The Centers for Disease Control and Prevention (CDC) has compiled its research and recommendations on Zika virus in a new Pediatrics article released today.
“We wanted to have a place where busy pediatric health care providers could have information in one place that would give them what they needed to counsel women who might be considering traveling to places where there might be ongoing transmission as well as providing care for kids and their families that are concerned about Zika virus infections,” said Sonja A. Rasmussen, M.D., M.S., FAAP, co-author of the article “Zika Virus Disease: A CDC Update for Pediatric Health Care Providers” (Karwowski MP, et al. Pediatrics. March 21, 2016, http://pediatrics.aappublications.org/content/early/2016/03/22/peds.2016-0621).
Zika, a mosquito-borne Flavivirus, dates back to 1947, but it wasn’t until last year that it started spreading to the Americas. The introduction of the virus coincided with increasing numbers of microcephaly cases in Brazil. More than 5,000 suspected microcephaly cases were reported there from October 2015 through February 2016, according to the CDC. The number far surpasses Brazil’s average of 150-200 cases per year.
Researchers now are studying associations between the virus in pregnant women and these cases of microcephaly as well as other neurological disorders in their babies, although a causal link has not yet been proven.
“I think every week we become more concerned and have more information suggesting that link is real,” said Dr. Rasmussen, one of the leaders of the CDC’s Pregnancy and Birth Defects Task Force.
World Health Organization (WHO) Director-General Margaret Chan, M.D., M.Sc. expressed similar sentiments in a March 22 press briefing.
“Though the associations are not yet scientifically proven … there is now scientific consensus that Zika virus is implicated in these neurological disorders,” Dr. Chan said. “The kind of urgent action called for by this public health emergency should not wait for definitive proof.”
Zika now is being spread in more than 38 countries and territories in Latin America and the Caribbean, according to the WHO.
As summer gets closer, officials say it likely will spread to the continental U.S., particularly in areas that are home to the primary vectors, the Aedes aegypti mosquitoes and possibly Aedes albopictus mosquitoes. In rare cases, Zika also may be spread through sexual contact.
For the 20% of those infected who display symptoms, the illness is mild and may include fever, rash, joint pain and conjunctivitis. The top concern, Dr. Rasmussen said, is for babies born to mothers who may have contracted Zika during their pregnancy. The CDC in collaboration with the Academy released guidance on identifying infants and children who may have become infected.
- Infants should be tested for Zika if they are born with microcephaly or intracranial calcifications and their mother spent time in an affected area while pregnant or had sexual contact with a male partner who traveled to such areas.
- Infants should be tested for Zika if their mother had a positive or inconclusive test for Zika even if birth defects are not detected prenatally or at birth.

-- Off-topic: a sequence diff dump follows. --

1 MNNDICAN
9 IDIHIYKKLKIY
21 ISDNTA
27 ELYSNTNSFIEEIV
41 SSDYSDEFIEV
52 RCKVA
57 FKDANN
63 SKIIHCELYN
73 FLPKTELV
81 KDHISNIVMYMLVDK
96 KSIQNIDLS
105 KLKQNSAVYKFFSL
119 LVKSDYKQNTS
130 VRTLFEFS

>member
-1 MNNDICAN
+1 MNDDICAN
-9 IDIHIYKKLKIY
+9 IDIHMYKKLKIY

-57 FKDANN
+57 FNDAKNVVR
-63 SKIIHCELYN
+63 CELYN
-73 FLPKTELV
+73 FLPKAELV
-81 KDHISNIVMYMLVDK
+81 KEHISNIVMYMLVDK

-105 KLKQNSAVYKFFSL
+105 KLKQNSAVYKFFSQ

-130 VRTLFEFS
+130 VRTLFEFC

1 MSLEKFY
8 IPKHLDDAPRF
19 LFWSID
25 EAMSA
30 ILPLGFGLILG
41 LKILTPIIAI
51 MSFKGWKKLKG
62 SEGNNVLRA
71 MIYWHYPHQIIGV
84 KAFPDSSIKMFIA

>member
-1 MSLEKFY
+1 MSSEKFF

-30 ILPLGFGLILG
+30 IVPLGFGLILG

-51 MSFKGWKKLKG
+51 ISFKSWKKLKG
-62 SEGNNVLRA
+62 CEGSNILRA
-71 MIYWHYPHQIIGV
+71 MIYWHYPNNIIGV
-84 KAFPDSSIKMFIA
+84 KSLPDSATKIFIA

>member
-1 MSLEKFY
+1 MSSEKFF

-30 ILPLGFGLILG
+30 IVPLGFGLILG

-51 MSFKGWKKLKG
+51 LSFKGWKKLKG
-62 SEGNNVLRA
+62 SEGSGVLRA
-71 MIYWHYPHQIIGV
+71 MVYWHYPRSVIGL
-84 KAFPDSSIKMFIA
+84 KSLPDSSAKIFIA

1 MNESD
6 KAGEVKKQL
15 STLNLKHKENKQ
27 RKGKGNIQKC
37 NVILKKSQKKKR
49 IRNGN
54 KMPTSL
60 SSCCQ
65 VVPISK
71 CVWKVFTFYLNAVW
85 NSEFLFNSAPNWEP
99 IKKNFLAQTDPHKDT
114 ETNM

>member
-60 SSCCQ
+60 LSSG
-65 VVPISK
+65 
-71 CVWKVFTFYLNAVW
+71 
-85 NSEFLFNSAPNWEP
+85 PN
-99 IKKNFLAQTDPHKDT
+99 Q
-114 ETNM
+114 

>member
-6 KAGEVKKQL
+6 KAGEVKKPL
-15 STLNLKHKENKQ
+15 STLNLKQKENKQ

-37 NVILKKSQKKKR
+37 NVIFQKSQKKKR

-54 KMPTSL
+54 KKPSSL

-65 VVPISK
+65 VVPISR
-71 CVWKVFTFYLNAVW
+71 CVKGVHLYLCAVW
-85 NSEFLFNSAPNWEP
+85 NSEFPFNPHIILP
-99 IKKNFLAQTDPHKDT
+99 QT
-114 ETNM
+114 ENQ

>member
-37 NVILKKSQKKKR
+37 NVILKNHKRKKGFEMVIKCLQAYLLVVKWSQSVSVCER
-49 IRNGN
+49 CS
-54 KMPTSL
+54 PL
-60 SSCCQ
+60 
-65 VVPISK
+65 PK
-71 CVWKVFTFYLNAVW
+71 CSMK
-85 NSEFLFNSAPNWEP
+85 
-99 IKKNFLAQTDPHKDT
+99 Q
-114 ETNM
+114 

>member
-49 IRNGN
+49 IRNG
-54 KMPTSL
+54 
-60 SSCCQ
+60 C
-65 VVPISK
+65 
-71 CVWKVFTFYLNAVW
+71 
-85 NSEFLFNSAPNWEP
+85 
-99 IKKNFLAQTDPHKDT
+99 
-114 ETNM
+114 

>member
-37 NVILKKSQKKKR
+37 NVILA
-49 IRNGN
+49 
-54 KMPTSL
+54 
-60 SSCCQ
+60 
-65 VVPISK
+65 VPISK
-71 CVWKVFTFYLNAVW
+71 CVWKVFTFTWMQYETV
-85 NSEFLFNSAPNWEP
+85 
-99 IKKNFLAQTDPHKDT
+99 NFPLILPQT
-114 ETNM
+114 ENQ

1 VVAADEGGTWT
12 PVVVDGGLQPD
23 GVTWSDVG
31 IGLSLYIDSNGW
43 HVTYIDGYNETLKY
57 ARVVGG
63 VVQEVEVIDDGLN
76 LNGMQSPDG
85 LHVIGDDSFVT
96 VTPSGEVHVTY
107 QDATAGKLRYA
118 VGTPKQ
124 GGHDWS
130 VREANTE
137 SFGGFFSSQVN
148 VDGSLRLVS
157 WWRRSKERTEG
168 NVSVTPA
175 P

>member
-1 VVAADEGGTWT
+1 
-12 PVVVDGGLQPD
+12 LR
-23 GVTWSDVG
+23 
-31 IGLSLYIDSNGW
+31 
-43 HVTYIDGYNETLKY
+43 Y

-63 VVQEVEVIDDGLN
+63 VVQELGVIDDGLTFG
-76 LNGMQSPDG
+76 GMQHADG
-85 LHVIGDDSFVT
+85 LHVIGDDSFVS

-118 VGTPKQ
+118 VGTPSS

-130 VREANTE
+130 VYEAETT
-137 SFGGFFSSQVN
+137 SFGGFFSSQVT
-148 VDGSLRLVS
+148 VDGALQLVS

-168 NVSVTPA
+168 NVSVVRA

- Infants whose mother tested negative for Zika or was not tested and who are not born with microcephaly or intracranial calcifications should receive routine well-child preventive care.
- Zika should be suspected in infants with two of the aforementioned symptoms in their first two weeks of life if their mother traveled to one of the affected areas within two weeks of delivery.
- Zika should be suspected in children who display at least two symptoms within two weeks of traveling to an affected area. Adolescents also may be exposed through sexual contact with a male who spent time in an affected area.
The virus is a nationally notifiable disease and should be reported to local, state or territorial health departments to facilitate testing. CDC leaders say they are working to improve the availability of diagnostic tests, but none are available commercially.
For infants and children who contract Zika through mosquitoes, the disease typically is mild just as it is for adults, and treatment involves supportive care, according to the CDC. Two teen deaths tentatively have been associated with the virus, but at least one teen had a pre-existing condition. Researchers also are exploring possible associations between Zika and Guillain-Barré syndrome.
Zika RNA has been found in breast milk, but no infant cases of the virus related to breastfeeding have been reported. The CDC recommends mothers diagnosed with Zika who live in an area where the virus is spreading continue to breastfeed.
“We don’t have any evidence of transmission (through breast milk), and we know there are so many benefits to breastfeeding,” Dr. Rasmussen said.
Health officials recommend that pregnant women avoid travel to areas where Zika virus is spreading as no vaccines are available. All travelers to areas where Zika is being transmitted should take steps to avoid mosquito bites.
“We all expect that there will be some local transmission of Zika virus in the continental U.S., so pediatricians should start talking to their patients,” Dr. Rasmussen said.
While the Pediatrics article provides a primer on Zika, research is evolving quickly. Pediatricians should check www.cdc.gov/zika regularly for the latest information.